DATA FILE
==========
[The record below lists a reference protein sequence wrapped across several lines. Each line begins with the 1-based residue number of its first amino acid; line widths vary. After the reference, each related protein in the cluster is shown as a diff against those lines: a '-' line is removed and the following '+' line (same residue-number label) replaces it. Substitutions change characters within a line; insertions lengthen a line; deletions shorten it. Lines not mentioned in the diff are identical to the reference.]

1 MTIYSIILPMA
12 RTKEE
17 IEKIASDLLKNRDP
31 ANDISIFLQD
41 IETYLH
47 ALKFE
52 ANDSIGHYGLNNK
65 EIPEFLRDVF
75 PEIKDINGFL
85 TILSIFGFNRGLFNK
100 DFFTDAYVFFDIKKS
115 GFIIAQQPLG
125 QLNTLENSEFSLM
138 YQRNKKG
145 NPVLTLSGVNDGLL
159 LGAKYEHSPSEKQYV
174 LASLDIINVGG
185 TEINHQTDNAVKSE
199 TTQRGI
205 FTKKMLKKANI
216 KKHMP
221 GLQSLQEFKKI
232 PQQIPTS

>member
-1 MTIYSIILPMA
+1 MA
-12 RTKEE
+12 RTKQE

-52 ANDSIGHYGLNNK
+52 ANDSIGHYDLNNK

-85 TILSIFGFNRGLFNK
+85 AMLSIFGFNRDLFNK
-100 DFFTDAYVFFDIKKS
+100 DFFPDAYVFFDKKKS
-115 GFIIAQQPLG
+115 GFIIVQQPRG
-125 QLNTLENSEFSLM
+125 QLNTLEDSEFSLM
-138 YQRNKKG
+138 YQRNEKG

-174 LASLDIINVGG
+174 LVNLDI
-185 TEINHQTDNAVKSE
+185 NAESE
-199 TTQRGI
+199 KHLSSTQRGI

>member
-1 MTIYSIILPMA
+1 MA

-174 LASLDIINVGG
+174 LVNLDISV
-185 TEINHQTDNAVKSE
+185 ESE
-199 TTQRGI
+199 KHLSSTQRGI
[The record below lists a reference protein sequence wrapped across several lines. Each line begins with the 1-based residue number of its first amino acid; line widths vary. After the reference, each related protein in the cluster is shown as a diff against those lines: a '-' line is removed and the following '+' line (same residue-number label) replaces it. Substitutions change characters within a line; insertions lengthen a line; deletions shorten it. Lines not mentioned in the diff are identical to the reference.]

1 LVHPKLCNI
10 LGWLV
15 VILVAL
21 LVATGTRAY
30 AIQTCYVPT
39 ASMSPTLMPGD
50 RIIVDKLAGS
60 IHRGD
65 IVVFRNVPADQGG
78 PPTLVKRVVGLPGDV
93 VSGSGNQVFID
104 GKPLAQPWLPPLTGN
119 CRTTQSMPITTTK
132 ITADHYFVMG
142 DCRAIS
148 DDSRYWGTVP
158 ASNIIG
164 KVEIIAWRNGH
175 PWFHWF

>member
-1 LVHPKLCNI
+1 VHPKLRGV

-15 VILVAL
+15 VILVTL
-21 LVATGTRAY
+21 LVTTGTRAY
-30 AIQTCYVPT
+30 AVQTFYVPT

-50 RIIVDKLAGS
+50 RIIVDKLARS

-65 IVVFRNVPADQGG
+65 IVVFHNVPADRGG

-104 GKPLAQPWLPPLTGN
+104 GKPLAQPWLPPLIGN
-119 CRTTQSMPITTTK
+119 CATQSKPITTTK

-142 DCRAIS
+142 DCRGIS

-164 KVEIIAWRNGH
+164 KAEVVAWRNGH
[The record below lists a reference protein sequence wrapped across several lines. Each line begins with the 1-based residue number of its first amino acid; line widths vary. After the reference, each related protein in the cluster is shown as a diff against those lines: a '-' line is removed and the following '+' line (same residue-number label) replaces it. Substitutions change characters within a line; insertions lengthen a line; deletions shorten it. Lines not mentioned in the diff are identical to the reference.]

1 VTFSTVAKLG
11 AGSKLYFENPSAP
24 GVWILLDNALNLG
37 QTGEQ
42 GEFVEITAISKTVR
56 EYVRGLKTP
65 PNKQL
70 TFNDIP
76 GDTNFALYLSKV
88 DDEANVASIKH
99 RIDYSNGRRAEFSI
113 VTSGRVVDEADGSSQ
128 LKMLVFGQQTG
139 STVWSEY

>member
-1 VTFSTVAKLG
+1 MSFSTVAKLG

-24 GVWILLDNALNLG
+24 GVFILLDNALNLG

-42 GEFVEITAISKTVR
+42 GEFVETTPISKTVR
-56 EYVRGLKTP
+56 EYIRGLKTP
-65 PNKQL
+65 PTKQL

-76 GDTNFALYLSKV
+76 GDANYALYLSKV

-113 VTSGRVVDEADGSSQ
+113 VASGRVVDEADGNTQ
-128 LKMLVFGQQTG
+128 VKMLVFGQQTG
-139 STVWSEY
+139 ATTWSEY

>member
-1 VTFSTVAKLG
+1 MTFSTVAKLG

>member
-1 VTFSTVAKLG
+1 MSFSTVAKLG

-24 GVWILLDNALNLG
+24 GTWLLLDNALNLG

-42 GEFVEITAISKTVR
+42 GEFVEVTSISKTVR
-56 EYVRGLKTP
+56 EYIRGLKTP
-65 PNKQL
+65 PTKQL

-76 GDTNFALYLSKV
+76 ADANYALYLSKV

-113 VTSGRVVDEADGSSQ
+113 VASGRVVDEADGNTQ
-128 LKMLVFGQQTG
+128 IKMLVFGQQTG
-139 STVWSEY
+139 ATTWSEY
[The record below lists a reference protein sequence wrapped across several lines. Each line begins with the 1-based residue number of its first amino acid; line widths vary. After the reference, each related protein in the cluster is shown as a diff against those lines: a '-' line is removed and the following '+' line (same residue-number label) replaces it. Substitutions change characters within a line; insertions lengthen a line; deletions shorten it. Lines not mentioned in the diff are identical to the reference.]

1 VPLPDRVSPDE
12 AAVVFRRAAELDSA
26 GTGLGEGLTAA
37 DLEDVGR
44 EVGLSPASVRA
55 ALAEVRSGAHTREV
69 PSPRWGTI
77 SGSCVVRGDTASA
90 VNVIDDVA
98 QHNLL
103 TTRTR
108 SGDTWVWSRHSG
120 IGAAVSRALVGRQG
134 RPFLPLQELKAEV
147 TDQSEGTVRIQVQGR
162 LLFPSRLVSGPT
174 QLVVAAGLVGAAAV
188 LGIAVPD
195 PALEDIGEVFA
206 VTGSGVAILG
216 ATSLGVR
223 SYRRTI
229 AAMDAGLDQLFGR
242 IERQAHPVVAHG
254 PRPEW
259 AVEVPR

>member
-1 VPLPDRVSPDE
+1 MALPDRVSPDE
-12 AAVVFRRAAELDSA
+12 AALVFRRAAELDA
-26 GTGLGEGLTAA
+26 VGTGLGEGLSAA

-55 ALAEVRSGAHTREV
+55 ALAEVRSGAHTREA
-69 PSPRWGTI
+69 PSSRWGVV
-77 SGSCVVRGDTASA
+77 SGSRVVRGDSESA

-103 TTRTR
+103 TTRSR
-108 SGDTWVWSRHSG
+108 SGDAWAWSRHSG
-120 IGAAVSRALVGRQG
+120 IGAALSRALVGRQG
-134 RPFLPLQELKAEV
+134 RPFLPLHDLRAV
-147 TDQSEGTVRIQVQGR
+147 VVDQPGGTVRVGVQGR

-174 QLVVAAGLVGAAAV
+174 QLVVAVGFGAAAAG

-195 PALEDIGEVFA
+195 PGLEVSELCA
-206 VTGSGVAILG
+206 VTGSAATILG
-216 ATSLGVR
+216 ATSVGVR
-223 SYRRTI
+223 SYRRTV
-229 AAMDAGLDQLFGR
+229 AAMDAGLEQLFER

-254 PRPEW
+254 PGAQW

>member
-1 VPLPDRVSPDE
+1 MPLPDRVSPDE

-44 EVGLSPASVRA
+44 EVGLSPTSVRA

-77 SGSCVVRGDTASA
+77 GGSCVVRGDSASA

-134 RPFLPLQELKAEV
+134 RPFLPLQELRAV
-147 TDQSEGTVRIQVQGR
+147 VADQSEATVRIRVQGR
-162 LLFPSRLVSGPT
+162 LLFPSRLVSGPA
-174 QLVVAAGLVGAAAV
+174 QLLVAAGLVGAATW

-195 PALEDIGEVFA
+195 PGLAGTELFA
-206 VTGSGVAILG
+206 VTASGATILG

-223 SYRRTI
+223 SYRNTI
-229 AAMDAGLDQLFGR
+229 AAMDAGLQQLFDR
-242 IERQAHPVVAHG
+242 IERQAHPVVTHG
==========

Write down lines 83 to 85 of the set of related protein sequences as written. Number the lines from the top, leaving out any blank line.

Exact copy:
+21 LVTTGTRAY
-30 AIQTCYVPT
+30 AVQTFYVPT